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Jan
22
comment What is the lowest possible temperature for stewing meat?
I do not understand why you and rumtscho both state that there is NO advantage to cook meat at 55-60°C compared to 70°C+, there is, the meat will be less dry. Chris specifically asks for advantage at low temp, both of you say NO!
Jan
22
comment What is the lowest possible temperature for stewing meat?
I edited your answer and gave us the correct names in th right place :-)
Jan
22
awarded  Necromancer
Jan
22
revised What is the lowest possible temperature for stewing meat?
corrected various versions of stefan to stefan and stefano to stefano :-)
Jan
22
revised What is the lowest possible temperature for stewing meat?
copy edit
Jan
22
revised What is the lowest possible temperature for stewing meat?
Add conclusion
Jan
22
suggested suggested edit on What is the lowest possible temperature for stewing meat?
Jan
22
revised What is the lowest possible temperature for stewing meat?
add sources as requested
Jan
22
comment What is the lowest possible temperature for stewing meat?
@Brendan, No, I mean make a more traditional stew like dish where the veg and meat is cooked sous vide individually, then mixed together with a stew like 'gravy'. I.e. a dish looking just like a stew, but meat and veg cooked individually at exact temperature.
Jan
22
comment What is the lowest possible temperature for stewing meat?
@Brendan, yes but have you tried to do a 'stew' of the two combined, should be great, but I have never had the patience :-) and never heard of anyone doing it ....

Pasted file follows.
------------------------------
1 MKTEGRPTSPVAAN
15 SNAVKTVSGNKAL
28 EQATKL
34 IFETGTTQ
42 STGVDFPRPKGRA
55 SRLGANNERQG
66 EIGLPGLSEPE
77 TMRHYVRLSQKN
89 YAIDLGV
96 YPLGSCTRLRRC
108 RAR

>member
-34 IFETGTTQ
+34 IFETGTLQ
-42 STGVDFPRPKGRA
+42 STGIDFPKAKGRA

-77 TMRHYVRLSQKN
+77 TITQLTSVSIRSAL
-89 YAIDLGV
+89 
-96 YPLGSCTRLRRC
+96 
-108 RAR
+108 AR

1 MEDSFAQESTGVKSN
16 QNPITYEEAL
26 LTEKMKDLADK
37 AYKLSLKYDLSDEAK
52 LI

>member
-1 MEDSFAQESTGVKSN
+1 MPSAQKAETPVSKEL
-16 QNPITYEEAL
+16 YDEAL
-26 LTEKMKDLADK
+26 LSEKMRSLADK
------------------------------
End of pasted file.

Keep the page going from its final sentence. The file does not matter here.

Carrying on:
Jan
22
answered What is the lowest possible temperature for stewing meat?
Jan
20
comment How to thicken bleu cheese dressing?
@CookingNewbie add very little, say 0.1 to 0.5% xantham gum, use e.g. a tea sieve to not make lumps, then mix. xantham gum will thicken almost anything, never tried in blue cheese dressing but it should work
Jan
16
comment How to thicken bleu cheese dressing?
Xanthan gum (added redundant characters to get long enough text to be allowed to post)
Jan
15
comment What is the modern alternative to sieving soup recipes?
I think the question is: In the recipe, it is asked to sieve (push) the food though a smaller and smaller mesh. This would have a similar effect of blending, so if you use a blender, would you still need to sieve also. I think no, you do not have to, but it depends, do you want the soup to be more smooth if so, sieve also or get a 'better' blender.
Jan
14
answered Is there a compressed gas device designed specifically for creating infusions?
Jan
12
comment Can I sous-vide meat (at a temperature between 40ºF and 140ºF) for more than four hours?
The 4h rule is a simplified rule that people can follow, but it does not mean that everything over 4h is dangerous! No matter what, there is much more surface bacteria than bacteria inside, the growth rate is not constant between 41-135F, it peaks at about 104F, the 4h rules is made for worst case initial bacterial infection, 104F for 4h and still have enough reduction for the food to be safe, this means that since your turkey slowly increases in temperature it will never experience as much bacterial growth as worst case and is therefore safe. Also you will start with less infection.
Jan
12
revised Best way/temperature to get maillard reaction on meat/steak
some more metrics
Jan
12
awarded  Scholar
Jan
12
accepted Best way/temperature to get maillard reaction on meat/steak
Jan
12
suggested suggested edit on Best way/temperature to get maillard reaction on meat/steak